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News ID: 109676
Publish Date : 02 December 2022 - 22:32
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LONDON (Dispatches) --
People are eating pet food and trying to heat meals using candles as a result of the cost of living crisis, a community food project manager has said.
UK inflation has reached a 41-year high, with the cost of food and non-alcoholic drinks soaring by 16.4 percent in the year to October, in what has been the biggest rise since 1977.
Added to soaring energy bills, households are being forced to make difficult choices between heating and eating - and it is claimed some have resorted to more extreme measures.
“I’m still shocked by the fact that we have people who are eating pet food, people who are trying to heat their food on a candle or a radiator,” Mark Steed, who runs the Pantry in Cardiff’s Stowbridge area, told the BBC.
“These are shocking kind of stories that are actually the truth, we know from trusted people that have ended up sharing this in tears with us – it shouldn’t happen.”
Prices have been rising at their fastest rate in four decades, with wages in the UK set to continue to stagnate, amounting to a loss of 6.2 percent – or an average of -£1,750 – over the next two years, according to the Trades Union Congress (TUC), the tightest contraction of any G7 economy.
There have been increasing numbers of people in public sector jobs such as teaching and healthcare forced to rely on food banks as the cost of living crisis intensifies, and mass strikes are taking place among workers in education, the NHS and the rail industry as people demand better pay.
Tens of thousands of teachers at schools in England and Wales are voting for the first time in a decade on whether to go on strike, amid claims that a significant number of primary teachers are working second jobs – in bartending and on a farm, at one school alone – just to afford essentials.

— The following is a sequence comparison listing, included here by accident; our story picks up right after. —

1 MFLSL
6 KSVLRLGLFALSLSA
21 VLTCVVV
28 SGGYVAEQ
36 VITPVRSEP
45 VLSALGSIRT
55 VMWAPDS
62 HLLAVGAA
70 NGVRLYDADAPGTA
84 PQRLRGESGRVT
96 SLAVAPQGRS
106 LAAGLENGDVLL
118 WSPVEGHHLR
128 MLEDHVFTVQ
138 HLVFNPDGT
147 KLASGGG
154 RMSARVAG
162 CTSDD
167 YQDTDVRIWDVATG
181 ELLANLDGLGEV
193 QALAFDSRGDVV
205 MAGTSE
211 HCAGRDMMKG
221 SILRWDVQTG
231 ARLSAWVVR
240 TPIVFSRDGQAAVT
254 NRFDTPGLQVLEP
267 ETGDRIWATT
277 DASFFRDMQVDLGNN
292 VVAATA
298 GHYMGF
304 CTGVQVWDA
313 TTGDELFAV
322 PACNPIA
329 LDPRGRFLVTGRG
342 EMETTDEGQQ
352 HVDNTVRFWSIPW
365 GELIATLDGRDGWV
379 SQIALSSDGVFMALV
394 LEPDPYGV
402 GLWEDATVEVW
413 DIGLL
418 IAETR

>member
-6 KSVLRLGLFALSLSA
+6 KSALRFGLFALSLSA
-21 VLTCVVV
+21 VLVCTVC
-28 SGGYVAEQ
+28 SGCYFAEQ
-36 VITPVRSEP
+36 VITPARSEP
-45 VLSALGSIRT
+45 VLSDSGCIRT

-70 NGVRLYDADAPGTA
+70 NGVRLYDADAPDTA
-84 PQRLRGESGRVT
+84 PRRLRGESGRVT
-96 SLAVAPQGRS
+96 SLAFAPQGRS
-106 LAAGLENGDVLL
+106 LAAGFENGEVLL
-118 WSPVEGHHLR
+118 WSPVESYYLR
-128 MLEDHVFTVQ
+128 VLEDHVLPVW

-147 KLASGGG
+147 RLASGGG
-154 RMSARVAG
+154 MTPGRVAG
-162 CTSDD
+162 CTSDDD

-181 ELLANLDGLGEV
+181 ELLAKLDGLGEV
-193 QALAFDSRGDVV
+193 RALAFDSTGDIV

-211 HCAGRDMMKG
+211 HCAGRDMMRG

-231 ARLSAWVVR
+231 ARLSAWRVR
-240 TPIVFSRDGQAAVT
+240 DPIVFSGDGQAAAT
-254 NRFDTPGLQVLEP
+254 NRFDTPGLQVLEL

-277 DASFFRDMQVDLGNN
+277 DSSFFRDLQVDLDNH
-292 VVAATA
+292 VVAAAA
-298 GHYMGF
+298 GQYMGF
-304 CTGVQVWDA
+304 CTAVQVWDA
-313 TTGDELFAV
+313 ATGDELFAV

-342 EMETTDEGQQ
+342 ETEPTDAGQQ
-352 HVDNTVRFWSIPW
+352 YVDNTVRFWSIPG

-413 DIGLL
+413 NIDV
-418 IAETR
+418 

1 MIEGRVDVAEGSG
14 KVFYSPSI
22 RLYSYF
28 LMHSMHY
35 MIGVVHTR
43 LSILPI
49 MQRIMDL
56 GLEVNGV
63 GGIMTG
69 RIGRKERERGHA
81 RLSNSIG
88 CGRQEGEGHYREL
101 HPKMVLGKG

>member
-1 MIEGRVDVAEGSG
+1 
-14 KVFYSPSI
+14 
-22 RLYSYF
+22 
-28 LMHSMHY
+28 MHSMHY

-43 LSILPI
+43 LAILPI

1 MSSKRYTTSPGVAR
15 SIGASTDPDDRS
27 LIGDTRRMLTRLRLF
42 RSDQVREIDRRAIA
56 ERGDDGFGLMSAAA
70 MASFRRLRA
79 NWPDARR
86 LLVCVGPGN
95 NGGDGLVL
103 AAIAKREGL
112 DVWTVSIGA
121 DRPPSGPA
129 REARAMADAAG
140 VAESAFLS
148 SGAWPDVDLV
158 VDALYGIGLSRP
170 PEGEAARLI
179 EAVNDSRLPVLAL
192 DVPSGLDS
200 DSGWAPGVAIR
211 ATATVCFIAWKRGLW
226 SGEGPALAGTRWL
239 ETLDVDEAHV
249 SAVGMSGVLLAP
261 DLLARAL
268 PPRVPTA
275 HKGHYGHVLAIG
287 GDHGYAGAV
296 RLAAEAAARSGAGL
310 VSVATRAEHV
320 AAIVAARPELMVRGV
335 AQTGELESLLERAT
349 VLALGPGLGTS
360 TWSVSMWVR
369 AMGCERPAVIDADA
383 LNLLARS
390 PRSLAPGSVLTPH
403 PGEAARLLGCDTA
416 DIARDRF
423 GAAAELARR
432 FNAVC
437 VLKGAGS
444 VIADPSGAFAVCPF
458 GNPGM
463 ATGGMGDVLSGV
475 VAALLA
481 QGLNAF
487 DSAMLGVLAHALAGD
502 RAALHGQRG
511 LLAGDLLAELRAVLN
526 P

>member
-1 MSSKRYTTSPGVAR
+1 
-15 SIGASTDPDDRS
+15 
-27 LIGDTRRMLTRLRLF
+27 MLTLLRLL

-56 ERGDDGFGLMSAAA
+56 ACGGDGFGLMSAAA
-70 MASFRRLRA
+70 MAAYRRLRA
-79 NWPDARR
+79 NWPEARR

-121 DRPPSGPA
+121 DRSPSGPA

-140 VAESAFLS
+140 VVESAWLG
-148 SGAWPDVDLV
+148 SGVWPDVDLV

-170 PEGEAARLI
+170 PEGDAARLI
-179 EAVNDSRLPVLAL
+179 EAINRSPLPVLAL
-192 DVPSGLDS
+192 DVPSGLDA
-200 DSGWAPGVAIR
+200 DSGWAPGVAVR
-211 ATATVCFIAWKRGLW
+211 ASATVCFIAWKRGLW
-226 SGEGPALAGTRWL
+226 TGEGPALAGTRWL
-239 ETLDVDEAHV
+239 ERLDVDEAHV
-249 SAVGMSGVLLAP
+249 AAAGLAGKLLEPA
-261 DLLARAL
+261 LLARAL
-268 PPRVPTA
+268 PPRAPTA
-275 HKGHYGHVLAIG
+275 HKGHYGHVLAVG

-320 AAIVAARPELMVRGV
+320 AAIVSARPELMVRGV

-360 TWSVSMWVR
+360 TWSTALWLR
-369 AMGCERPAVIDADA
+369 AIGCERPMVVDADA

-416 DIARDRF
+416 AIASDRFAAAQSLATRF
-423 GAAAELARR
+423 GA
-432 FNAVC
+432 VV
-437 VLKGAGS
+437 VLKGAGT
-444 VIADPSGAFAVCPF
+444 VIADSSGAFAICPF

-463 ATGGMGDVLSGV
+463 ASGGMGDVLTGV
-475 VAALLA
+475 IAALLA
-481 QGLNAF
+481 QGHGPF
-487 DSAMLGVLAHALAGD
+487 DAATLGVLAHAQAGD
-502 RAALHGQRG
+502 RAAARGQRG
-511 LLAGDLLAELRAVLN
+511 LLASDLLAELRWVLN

University staff also held what were
billed as their largest-ever strikes this month, with nurses also set to stage their first-ever UK-wide strike in the weeks ahead, joining transport and postal workers on the picket lines.
Speaking to the BBC, Seed – a community worker of 20 years experience – said: “Cardiff is a flourishing city, however there are pockets of deprivation which are simply not acceptable.
“People are not being paid enough to afford essentials, he warned, as the cost of living crisis pushes prices way up “so that everybody is squeezed or they just can’t afford it.
“What they are telling us is that they are working every hour they can.”
The cost of living crisis is affecting millions across the country. According to the charity National Energy Action, over eight million households in the UK will be in fuel poverty by next April.
That would include 1.8 million carers, 5.9 million low-income and financially vulnerable households and 3.6 million disabled people.
That’s an increase of nearly 90% from last year and means one in three households will be paying a disproportionate amount of their income on energy bills.
A home is considered to be in fuel poverty if households need to spend 10 percent or more of their income on energy to properly heat their property.
Eighty-one percent of homeowners told an NEA survey they will ration heating over the next three months, 55 percent are already cutting back on hot water and 13 percent are reducing use of medical equipment.
In April, the cap on household energy bills will mean average bills will rise from £2,500 to £3,000 a year.
Meanwhile, the End Fuel Poverty Coalition said more frail and older people could die next winter without further action to cut bills for the most vulnerable.

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